Isoforms, subcellular localization and role in survival of mammalian Endonuclease V
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- Master's theses (KBM)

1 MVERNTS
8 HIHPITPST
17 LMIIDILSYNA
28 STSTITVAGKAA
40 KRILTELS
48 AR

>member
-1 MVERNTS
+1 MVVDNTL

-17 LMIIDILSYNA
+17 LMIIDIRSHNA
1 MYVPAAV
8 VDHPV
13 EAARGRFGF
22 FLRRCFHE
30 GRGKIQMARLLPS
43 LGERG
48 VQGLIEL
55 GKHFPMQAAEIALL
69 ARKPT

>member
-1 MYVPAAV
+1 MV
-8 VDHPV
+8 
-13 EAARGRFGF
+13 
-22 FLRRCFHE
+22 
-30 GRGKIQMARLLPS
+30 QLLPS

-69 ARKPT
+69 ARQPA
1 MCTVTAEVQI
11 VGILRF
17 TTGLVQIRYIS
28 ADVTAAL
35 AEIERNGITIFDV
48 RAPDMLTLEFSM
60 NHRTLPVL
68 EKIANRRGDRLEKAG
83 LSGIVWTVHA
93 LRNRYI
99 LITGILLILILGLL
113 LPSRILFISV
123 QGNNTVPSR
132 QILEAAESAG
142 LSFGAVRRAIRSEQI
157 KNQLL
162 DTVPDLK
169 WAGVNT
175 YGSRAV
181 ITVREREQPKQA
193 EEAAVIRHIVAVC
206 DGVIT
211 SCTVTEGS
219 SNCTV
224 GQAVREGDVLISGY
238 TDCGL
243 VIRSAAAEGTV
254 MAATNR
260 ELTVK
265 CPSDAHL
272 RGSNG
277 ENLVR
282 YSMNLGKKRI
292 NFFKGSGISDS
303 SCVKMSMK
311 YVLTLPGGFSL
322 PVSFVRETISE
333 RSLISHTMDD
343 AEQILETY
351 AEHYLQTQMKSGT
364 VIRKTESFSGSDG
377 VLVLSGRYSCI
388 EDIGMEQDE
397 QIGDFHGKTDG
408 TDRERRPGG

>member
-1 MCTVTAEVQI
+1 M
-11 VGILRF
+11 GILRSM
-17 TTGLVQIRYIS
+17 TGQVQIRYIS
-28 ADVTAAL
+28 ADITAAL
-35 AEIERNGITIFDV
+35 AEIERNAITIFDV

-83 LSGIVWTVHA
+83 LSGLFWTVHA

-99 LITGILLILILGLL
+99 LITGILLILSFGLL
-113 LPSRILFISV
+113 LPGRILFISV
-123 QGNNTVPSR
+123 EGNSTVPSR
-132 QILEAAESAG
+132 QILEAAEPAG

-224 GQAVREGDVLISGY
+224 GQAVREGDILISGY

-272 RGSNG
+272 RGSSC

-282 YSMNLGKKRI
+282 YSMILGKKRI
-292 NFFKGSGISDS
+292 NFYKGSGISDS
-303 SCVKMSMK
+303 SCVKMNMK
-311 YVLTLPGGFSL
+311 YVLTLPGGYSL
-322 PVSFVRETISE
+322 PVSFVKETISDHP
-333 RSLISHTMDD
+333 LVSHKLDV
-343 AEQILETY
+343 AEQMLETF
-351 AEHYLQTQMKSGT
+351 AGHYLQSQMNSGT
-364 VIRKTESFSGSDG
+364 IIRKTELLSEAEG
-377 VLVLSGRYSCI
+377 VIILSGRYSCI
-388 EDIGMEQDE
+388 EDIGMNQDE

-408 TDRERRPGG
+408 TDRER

Our hereditary material, the DNA, is on a daily basis subjected to endogenous and exogenous agents that lead to DNA damage. Therefore it is essential for the genomic integrity that these damages are repaired efficiently. As a response to DNA damage, cells have developed various repair mechanisms and defects in these are associated with cancer, ageing, and various neurodegenerative diseases. Therefore it is important to understand how the DNA is repaired and how the genetic information is preserved. A broader understanding of the DNA repair enzymes and how they function is an important matter. Endonuclease V (EndoV) is a highly conserved DNA repair enzyme found in most organisms from prokaryotes to human. Prokaryotic EndoV has affinity for deaminated bases in DNA. Escherichia coli EndoV recognizes and binds to deaminated adenine (hypoxanthine), and cleaves the DNA stand at the second phosphodiester bond 3’ of the lesion. The high degree of conservation in the EndoV family suggests an important function also in the eukaryotic cell. The aim of this thesis has been to characterize the endonuclease V homologs from Homo sapiens and Mus musculus. The results from this study show that there are a high (and uncertain) number of isoforms of human ENDOV, which makes it difficult to characterize and determine the function of this protein. The full-length hENDOV transcript (exon 3-contaning) does not represent the majority of the transcript variants in human cells, which is unexpected since exon 3 is known to make up the core of the protein. In line with this, endogenous full-length hENDOV protein could not be detected, neither in Western analysis or by immunoprecipitation. Intracellular localisation of hENDOV fused to EGFP showed that isoform 1 was located to the cytoplasm and nucleus with enrichment in nucleoli in transfected HeLa-S3 cells, whereas the other two isoforms showed only localization in the cytoplasm. Cells expressing hENDOV isoform 1 was exposed to DNA damaging agents, and interestingly, after CPT exposure hENDOV was excluded from the nucleoli. The role of hENDOV in the nucleoli remains unclear. The viability assay (MTT-assay) on primary mouse embryonic fibroblast (MEF) cell lines with or without mEndoV revealed no difference in survival after treatment with DNA damaging agents. In summary, this thesis presents the first the characterization of the human ENDOV protein. Despite high conservation in all domains of life and current results, the function of mammalian EndoV is still unclear and further studies are needed.